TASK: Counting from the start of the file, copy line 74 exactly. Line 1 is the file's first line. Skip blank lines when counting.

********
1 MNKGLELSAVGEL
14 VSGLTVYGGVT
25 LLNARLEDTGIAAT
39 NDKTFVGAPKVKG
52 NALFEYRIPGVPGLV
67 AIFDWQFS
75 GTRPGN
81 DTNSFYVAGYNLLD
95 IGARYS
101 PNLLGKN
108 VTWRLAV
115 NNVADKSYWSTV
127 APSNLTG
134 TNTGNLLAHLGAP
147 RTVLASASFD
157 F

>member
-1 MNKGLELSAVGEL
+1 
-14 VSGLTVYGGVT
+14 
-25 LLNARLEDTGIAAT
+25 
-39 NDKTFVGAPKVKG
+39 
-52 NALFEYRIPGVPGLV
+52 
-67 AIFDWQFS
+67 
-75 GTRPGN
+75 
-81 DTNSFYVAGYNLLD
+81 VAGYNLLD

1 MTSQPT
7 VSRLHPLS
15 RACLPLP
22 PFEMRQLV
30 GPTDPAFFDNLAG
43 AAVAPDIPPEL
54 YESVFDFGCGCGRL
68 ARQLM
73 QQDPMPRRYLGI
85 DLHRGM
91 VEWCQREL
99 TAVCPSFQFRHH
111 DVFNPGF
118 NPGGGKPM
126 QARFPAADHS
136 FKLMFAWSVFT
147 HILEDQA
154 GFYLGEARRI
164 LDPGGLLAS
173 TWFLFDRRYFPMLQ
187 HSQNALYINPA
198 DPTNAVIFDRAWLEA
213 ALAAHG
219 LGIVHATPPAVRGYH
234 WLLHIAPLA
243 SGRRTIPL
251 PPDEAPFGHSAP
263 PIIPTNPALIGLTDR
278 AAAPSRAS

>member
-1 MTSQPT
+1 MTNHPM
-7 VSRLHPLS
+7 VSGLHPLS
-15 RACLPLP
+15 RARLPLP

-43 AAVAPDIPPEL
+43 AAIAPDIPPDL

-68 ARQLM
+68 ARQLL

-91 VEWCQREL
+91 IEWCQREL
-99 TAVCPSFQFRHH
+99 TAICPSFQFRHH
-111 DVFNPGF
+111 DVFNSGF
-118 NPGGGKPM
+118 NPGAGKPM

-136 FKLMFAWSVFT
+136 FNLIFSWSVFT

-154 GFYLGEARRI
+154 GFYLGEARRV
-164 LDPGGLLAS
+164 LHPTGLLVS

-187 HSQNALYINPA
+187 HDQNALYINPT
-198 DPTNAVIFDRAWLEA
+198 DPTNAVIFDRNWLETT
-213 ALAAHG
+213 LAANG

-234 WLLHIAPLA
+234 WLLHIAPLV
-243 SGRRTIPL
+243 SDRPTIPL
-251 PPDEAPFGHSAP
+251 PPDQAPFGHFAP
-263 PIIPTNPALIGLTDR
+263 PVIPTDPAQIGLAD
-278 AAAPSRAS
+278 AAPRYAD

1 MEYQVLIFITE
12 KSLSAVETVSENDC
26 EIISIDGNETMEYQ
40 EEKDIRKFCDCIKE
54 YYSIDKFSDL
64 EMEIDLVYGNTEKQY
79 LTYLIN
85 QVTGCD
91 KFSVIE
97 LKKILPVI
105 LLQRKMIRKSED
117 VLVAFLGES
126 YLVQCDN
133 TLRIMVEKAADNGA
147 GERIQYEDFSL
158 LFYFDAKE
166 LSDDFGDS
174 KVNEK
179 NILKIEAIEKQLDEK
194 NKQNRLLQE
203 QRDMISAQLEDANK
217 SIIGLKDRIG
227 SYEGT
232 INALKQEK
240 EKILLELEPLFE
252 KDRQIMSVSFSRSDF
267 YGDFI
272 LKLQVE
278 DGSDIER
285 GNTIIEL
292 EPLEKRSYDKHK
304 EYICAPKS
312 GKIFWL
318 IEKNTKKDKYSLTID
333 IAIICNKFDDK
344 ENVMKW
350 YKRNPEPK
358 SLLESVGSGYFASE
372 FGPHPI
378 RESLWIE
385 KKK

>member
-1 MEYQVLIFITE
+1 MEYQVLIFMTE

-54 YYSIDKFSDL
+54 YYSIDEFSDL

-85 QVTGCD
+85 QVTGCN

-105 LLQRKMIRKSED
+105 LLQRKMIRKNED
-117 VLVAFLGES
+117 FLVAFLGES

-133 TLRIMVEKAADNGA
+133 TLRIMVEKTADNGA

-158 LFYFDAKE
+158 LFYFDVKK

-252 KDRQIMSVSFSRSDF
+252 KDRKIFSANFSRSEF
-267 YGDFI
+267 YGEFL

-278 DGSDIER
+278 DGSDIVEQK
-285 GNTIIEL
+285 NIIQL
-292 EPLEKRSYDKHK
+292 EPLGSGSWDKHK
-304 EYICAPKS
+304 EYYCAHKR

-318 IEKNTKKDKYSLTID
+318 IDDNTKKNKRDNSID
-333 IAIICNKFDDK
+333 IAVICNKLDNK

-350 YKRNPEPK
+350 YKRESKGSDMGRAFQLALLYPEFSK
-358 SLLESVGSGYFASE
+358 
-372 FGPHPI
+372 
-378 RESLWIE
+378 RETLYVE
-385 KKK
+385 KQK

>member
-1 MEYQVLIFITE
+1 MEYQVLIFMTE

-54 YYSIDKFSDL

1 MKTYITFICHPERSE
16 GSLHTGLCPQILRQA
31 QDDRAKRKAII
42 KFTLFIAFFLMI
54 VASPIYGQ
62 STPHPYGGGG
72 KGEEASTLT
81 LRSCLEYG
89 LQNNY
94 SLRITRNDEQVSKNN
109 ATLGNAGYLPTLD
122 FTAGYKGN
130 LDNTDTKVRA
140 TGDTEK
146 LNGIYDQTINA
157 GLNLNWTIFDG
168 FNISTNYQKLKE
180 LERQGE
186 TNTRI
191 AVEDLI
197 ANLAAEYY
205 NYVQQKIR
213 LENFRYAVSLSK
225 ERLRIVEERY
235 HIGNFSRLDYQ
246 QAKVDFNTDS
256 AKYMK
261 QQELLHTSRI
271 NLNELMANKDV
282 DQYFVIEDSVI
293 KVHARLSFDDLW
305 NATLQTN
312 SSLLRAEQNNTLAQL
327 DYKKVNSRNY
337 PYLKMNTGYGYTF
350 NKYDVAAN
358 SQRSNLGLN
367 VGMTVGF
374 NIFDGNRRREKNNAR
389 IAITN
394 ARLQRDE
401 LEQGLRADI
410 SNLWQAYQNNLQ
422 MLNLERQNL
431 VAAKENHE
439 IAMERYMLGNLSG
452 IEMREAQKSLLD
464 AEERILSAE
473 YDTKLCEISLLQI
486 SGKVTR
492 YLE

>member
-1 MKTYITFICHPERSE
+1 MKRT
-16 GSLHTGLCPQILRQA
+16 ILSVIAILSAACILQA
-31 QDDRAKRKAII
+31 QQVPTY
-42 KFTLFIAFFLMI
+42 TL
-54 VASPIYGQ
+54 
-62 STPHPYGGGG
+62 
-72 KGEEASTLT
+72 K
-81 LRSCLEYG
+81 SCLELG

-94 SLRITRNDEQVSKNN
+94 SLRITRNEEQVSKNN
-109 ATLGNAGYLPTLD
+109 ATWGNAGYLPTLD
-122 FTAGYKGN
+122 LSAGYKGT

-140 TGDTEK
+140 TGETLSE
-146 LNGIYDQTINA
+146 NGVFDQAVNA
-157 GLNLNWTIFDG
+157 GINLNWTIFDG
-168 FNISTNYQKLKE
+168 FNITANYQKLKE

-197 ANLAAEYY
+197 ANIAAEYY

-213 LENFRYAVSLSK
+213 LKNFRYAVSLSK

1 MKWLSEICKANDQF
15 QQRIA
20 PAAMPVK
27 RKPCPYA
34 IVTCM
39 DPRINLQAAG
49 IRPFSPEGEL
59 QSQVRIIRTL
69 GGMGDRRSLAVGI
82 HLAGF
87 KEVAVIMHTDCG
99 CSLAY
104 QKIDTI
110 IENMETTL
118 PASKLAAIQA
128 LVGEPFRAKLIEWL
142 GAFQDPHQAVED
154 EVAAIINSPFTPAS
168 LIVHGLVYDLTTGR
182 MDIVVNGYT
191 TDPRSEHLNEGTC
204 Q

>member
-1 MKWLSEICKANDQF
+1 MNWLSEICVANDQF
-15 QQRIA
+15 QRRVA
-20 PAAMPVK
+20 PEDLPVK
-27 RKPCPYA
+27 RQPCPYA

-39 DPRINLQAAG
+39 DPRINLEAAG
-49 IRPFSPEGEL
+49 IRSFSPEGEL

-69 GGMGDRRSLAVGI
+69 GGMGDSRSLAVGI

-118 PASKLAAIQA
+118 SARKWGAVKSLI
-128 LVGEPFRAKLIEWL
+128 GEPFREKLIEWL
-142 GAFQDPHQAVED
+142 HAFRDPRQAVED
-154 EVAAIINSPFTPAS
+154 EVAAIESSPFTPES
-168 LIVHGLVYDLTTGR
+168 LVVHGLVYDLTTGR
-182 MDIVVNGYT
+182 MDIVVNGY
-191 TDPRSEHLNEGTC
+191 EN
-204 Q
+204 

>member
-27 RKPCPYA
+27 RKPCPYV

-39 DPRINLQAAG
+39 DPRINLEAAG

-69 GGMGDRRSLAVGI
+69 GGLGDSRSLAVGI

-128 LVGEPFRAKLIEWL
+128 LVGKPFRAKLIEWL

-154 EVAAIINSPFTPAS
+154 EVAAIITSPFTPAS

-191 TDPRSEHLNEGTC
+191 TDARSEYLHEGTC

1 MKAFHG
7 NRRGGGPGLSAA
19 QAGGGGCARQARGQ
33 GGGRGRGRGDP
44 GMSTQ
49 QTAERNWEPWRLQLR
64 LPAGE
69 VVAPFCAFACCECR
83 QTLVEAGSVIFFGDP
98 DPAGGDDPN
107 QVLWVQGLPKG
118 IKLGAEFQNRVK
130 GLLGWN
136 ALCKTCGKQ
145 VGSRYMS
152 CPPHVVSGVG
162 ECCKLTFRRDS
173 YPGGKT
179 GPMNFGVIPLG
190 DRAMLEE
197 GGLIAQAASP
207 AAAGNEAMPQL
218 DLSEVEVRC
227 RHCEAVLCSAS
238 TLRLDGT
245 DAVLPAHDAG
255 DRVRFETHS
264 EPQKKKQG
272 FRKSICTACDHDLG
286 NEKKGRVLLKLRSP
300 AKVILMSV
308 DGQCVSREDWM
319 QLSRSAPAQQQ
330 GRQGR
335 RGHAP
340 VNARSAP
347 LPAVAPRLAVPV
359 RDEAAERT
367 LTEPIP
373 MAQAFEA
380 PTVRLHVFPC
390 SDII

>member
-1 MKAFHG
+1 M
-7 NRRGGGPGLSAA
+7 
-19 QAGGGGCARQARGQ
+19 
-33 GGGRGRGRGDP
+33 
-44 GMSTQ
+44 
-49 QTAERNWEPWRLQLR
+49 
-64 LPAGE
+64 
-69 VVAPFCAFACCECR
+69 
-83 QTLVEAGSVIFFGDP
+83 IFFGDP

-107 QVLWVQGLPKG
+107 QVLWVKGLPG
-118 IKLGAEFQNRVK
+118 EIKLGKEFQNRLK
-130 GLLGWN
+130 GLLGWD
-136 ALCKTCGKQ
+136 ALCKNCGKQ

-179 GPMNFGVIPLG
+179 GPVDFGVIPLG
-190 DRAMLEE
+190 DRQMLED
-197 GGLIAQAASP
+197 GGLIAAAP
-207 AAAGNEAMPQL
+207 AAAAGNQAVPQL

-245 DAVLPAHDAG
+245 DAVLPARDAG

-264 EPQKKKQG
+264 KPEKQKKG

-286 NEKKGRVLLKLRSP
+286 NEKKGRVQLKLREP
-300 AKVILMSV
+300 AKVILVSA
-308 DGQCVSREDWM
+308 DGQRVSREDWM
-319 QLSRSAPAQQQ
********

-91 VEWCQREL